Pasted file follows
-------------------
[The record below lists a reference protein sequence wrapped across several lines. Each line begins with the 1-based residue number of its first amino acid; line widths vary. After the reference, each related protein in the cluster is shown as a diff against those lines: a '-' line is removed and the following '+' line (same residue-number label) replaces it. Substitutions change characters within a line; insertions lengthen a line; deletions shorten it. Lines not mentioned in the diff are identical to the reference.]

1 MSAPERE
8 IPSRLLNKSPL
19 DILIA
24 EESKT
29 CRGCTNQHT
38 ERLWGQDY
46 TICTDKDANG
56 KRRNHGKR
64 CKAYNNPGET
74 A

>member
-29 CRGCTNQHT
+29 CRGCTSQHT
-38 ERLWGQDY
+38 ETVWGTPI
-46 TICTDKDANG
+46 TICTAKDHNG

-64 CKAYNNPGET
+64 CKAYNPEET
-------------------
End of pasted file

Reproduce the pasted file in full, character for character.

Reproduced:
[The record below lists a reference protein sequence wrapped across several lines. Each line begins with the 1-based residue number of its first amino acid; line widths vary. After the reference, each related protein in the cluster is shown as a diff against those lines: a '-' line is removed and the following '+' line (same residue-number label) replaces it. Substitutions change characters within a line; insertions lengthen a line; deletions shorten it. Lines not mentioned in the diff are identical to the reference.]

1 MSAPERE
8 IPSRLLNKSPL
19 DILIA
24 EESKT
29 CRGCTNQHT
38 ERLWGQDY
46 TICTDKDANG
56 KRRNHGKR
64 CKAYNNPGET
74 A

>member
-29 CRGCTNQHT
+29 CRGCTSQHT
-38 ERLWGQDY
+38 ETVWGTPI
-46 TICTDKDANG
+46 TICTAKDHNG

-64 CKAYNNPGET
+64 CKAYNPEET